The Bryan School

The Bryan School

By 1908 the people of Dickson had voted and decided they needed a large public school for the growing population of students in the town. Robert “Bob” Corlew Sr. who took on the role as Superintendent of Schools a year earlier led the project.

Corlew had the pressure of getting the new school open as fast as possible. Due to the amount of time it would take, they decided against constructing a brand new building. Instead, the large home of J.R. Bryan was purchased with a plan for it to be repurposed into a school. Corlew believed this process would be quicker and more feasible.

The Bryan School in Dickson, Tennessee

The Bryan property was located just south of the railroad tracks on Walnut Street. The house was remodeled and furnished with new desks and other modern school equipment. The school became known as the “Bryan School” and it was for students in 1st through 8th grade.

J.R. Bryan, who owned the building, was one of the original citizens of Dickson. He was born in Robertson County and at the age of fifteen joined the Confederacy during the Civil War. He entered Company I of the 18th Tennessee Volunteers and after the fall of Fort Donelson, he fought alongside Nathan Bedford Forrest. After surviving the war, he decided to move to the newly established town of Smeedsville (later known as Dickson).

He first came to town in April of 1868. When he arrived, there were only a few buildings. He described them as "a little box depot," a "double log house hotel" and a few "box store houses" in an interview he did with the local paper.

Bryan was one of the town’s early businessmen. He began his business venture with a Lumber Company and with a partner he also owned a General Store at Burns Station. Later, he helped establish one of the first banks in Dickson. After the business section of Dickson burned in 1893, Bryan was nominated to lead a group that was formed to spearhead the rebuilding of Main Street.

As a successful businessman Bryan made large donations to the Dickson College. Education was important to him, so it was no surprise that when he was approached about selling his property to be used as a new public school, he gladly agreed. His large house was located right in the middle of town and it was the perfect place to house a school for the children of Dickson.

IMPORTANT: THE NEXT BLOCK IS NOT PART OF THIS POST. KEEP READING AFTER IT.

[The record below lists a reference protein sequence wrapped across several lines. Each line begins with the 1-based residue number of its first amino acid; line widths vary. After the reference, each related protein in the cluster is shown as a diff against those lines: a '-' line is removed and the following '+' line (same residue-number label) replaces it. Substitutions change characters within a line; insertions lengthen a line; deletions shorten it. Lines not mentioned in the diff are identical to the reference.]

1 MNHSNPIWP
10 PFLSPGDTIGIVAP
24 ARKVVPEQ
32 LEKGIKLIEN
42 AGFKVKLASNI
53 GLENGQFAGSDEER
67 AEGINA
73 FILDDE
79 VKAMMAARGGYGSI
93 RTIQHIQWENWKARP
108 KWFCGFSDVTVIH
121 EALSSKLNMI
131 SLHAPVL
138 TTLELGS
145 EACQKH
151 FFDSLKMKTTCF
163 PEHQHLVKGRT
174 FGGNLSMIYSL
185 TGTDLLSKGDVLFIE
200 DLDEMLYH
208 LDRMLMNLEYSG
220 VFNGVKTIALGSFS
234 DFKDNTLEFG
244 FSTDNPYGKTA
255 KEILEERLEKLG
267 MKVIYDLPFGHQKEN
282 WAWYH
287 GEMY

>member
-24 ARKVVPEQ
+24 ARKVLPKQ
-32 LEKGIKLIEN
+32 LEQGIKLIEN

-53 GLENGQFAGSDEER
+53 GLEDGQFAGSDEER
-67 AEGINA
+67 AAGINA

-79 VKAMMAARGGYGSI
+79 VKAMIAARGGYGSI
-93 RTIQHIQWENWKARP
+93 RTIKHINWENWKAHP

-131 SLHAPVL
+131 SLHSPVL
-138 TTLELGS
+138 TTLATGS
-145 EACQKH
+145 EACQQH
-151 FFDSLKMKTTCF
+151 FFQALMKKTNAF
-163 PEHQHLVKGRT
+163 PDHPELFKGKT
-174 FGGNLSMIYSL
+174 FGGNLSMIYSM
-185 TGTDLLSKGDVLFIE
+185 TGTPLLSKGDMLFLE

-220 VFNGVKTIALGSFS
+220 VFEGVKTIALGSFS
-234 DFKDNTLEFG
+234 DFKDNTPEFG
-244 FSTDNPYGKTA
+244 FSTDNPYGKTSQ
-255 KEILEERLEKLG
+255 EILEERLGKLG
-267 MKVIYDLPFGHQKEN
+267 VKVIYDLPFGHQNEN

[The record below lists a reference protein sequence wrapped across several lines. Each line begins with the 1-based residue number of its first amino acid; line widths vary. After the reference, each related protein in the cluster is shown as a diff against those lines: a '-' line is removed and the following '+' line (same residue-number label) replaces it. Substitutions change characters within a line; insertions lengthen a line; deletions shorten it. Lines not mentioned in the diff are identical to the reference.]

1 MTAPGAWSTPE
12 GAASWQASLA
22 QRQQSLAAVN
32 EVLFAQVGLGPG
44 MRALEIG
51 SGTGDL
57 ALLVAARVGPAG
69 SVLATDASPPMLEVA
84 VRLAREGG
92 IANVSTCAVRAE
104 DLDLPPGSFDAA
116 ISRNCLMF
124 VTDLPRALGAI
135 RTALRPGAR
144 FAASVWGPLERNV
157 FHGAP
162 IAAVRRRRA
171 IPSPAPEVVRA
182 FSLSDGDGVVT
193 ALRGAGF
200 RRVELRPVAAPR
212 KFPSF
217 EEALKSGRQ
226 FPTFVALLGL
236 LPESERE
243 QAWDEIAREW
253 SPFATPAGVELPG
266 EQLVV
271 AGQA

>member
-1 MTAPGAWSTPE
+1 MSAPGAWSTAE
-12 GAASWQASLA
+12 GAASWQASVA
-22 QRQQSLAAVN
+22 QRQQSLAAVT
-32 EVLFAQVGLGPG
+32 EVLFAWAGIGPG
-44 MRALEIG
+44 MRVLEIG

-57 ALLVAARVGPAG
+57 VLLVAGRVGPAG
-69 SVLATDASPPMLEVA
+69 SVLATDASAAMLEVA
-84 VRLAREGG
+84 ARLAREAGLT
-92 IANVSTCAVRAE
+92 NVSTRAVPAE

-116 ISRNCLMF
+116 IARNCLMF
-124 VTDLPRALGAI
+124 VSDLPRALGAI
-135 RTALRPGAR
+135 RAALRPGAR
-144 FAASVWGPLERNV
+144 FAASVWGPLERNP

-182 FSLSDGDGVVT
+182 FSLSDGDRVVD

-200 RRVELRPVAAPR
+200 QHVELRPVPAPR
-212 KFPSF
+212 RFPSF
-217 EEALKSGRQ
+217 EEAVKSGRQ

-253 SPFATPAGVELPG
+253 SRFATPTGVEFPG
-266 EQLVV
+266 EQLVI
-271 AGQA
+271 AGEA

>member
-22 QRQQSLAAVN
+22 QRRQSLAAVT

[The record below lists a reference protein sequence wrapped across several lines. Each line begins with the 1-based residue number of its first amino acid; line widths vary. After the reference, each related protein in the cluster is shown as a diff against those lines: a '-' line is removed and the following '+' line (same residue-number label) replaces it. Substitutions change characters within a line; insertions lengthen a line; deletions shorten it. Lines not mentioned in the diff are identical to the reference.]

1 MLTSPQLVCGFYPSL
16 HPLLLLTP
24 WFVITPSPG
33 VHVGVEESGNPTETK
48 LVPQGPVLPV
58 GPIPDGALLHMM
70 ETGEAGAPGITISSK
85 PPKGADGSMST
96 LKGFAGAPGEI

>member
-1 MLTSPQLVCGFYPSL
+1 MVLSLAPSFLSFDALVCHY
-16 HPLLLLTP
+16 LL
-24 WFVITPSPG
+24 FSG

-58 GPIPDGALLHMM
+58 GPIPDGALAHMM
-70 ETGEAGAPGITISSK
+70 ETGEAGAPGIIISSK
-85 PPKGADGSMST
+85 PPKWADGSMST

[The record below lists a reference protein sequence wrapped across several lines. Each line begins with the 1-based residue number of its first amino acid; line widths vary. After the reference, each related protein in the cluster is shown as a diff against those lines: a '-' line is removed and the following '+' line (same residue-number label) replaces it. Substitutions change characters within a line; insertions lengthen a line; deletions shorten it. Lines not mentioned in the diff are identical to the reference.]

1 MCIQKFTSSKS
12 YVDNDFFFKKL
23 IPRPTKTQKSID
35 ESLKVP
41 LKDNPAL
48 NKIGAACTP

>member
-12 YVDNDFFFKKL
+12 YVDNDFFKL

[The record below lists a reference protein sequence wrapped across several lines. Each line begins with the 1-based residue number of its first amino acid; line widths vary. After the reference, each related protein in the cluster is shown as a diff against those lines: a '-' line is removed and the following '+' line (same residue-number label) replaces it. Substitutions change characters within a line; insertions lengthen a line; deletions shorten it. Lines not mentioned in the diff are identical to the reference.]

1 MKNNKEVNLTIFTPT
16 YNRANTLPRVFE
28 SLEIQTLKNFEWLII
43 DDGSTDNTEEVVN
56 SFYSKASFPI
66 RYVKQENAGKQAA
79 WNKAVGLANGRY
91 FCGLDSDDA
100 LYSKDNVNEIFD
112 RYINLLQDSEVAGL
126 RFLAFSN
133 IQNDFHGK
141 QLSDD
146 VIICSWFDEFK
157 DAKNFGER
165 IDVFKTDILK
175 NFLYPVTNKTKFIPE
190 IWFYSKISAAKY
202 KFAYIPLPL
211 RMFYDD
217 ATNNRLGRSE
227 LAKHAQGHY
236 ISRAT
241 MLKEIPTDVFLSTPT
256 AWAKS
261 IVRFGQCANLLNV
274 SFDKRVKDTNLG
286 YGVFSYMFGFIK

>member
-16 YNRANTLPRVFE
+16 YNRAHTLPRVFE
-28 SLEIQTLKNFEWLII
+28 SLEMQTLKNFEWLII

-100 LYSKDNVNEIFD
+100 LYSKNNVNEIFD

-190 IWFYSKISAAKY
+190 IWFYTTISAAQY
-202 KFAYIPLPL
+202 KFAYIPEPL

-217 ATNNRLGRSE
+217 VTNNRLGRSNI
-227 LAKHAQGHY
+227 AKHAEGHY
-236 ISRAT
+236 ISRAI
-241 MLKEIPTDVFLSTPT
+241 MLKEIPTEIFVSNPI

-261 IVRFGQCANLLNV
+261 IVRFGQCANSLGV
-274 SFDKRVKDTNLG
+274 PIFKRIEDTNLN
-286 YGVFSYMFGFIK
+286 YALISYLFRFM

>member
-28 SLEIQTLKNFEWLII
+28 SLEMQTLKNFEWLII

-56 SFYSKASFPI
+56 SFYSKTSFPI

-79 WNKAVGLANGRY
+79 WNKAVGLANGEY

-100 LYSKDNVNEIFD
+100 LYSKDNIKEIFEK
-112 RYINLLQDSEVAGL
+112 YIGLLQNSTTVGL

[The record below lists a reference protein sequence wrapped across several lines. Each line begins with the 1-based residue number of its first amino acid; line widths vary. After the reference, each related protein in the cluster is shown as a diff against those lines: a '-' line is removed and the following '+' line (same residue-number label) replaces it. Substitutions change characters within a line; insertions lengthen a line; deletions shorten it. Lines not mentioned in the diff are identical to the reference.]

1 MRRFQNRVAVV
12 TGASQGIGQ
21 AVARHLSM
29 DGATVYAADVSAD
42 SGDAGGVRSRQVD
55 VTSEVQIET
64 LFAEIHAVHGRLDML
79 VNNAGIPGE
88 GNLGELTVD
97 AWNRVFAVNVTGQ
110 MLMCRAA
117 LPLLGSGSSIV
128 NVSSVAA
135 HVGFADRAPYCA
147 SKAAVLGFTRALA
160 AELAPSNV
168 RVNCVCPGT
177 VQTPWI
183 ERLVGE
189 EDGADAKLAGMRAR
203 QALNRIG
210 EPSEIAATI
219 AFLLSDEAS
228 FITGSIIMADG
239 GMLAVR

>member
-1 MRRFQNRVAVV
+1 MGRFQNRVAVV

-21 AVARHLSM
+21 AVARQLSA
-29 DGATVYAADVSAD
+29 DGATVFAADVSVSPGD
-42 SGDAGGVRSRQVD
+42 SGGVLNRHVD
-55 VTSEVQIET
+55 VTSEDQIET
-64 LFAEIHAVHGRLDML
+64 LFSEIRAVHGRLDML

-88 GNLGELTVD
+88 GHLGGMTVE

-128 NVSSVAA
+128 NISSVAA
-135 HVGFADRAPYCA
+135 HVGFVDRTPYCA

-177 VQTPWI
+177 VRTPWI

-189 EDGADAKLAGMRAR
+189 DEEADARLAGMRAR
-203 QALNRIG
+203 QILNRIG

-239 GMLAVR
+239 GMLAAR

The Bryan School opened less than two months after the election. There was an opening ceremony held on Monday September 28th that was held at the Dickson Courthouse, just down the street from the new school. Students, teachers, and citizens of the town were all in attendance.

There were several speakers at the event. The first speaker was S.E. Hunt, a member of the school board. He took no credit for himself, but instead praised the community for their efforts in getting the school opened so quickly. He was quoted as saying, “It is the unmistakable duty for any community to work unceasingly for the cause of the children.. the little ones whose training is entrusted to our care.” He went on to assure the people that the new public school would be the best school in town. He ended his speech by proclaiming that “Dickson is approaching a new era in education.”

“Professor” W.C. Caldwell of Mount Juliet was chosen to be principal of the new school and he also spoke. He was a graduate of Cumberland University, who had 28 years of teaching experience. He said he was ready to lead the school and looked forward to meeting all of the locals soon.

The final speaker was W.T. Crotzer. He said he remembered a time when there was no college and while he was proud of the work that the Dickson College had done, especially for the elementary school children, he was very excited for the new public school and encouraged the community to not only have pride in the college, but also their new public school.

All of the new teachers for grades 1-8 were announced. Registration was held and over 800 students registered for school. The first day of school was Tuesday September 29, 1908. The school day began at 9am.

The Bryan School served its purpose, but it was never meant to be a permanent solution. The new schoolhouse was almost over capacity from the beginning and plans were being made to build a bigger and better school with things like a cafeteria, auditorium, and gymnasium. Within a few years a new school would be built, but the foundation for the modern public school system in Dickson County was established with the formation of the Bryan School in Dickson.